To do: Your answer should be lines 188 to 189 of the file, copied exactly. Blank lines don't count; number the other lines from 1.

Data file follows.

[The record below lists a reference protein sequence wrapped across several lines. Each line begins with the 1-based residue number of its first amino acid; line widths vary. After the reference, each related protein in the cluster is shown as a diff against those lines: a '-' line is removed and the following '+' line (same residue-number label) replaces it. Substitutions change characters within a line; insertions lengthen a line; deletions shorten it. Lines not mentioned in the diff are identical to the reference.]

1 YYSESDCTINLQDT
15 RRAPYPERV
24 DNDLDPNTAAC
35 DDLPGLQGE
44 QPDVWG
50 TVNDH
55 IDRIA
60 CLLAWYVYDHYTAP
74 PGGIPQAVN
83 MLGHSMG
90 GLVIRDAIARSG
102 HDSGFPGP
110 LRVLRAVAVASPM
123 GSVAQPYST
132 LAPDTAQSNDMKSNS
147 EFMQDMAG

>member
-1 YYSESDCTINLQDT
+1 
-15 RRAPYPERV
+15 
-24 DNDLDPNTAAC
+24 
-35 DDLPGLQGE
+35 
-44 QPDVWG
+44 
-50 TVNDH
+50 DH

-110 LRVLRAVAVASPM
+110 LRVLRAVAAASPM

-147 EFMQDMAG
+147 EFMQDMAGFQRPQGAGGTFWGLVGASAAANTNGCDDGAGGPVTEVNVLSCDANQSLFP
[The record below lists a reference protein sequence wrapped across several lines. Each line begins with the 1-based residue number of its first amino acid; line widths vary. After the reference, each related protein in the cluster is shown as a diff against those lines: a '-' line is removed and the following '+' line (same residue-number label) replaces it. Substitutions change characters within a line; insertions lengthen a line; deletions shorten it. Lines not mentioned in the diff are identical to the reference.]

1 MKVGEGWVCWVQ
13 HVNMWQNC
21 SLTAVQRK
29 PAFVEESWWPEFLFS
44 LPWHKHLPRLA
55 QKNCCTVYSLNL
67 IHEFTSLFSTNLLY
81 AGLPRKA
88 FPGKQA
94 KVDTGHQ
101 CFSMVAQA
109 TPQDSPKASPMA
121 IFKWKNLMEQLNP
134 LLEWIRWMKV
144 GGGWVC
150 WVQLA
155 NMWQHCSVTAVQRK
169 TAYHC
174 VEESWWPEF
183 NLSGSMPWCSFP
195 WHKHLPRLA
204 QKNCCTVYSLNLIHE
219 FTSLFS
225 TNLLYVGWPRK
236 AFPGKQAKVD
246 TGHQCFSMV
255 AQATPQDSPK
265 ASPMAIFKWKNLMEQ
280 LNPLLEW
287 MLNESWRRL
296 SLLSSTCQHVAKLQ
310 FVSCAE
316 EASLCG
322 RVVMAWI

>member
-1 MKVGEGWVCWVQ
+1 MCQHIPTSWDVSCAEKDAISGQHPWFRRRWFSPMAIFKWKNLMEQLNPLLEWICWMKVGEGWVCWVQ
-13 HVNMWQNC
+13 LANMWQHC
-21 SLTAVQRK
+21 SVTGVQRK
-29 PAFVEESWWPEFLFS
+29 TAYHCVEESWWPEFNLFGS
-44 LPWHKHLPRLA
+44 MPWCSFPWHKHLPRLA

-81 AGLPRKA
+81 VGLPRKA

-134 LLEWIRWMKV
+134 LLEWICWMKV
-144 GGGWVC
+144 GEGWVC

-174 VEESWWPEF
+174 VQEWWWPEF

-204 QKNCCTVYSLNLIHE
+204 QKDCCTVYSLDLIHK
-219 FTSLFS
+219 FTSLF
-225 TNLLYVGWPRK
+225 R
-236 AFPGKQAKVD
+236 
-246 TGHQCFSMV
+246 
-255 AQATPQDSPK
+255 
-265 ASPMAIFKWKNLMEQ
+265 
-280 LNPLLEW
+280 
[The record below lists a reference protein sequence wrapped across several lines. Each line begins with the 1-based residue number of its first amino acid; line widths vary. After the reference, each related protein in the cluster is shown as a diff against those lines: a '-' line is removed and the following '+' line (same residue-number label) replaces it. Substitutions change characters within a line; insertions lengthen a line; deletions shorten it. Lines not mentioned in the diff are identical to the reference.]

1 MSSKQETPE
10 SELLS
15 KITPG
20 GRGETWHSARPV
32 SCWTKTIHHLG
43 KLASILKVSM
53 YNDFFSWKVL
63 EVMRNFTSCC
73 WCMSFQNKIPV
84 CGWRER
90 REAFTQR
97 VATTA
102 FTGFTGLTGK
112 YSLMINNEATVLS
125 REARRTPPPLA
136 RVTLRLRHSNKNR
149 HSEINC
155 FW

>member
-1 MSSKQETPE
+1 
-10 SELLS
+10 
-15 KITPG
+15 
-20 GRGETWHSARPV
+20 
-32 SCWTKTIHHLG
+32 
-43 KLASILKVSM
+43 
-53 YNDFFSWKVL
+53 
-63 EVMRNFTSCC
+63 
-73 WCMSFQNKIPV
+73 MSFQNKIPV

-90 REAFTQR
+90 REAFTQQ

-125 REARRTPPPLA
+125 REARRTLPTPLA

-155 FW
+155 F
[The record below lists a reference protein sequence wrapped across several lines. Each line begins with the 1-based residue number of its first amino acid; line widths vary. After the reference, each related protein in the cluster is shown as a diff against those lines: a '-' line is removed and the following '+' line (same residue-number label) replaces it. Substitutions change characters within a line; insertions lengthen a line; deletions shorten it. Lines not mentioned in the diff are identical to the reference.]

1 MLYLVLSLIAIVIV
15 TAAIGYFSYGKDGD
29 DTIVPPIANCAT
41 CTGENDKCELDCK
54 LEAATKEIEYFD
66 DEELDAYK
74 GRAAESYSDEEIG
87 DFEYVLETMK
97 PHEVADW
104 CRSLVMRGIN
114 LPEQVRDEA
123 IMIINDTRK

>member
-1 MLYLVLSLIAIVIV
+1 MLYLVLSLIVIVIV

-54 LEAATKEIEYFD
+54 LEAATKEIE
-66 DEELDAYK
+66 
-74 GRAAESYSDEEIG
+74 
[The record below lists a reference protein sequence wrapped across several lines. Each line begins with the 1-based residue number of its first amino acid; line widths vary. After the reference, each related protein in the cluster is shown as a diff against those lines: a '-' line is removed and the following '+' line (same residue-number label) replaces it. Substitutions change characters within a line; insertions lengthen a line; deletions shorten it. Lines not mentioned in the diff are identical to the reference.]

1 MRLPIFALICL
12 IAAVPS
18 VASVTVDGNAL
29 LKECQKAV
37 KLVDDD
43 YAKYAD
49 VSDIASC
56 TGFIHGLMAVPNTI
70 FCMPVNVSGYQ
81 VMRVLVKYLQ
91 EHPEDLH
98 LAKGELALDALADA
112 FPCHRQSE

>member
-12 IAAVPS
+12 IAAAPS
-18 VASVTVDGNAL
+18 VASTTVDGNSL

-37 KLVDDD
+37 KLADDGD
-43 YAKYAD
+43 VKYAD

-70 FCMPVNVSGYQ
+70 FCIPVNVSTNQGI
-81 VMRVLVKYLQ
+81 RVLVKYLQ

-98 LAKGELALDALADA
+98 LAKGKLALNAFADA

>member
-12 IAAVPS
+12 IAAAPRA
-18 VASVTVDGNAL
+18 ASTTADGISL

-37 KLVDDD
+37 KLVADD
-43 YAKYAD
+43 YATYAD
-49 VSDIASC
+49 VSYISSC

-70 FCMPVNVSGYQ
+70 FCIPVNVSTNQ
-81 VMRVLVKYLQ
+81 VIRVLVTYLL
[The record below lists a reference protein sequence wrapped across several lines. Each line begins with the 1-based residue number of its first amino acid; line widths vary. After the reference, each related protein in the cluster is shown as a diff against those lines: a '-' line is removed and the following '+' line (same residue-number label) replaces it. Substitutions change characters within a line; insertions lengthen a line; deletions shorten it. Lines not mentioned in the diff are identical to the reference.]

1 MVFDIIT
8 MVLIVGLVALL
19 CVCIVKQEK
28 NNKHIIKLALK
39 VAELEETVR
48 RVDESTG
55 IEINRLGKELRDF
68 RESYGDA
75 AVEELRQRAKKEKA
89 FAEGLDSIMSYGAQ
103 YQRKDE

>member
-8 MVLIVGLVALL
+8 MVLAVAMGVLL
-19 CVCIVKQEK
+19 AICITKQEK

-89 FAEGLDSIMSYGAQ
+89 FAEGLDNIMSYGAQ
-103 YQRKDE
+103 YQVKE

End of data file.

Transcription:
-18 VASVTVDGNAL
+18 VASTTVDGNSL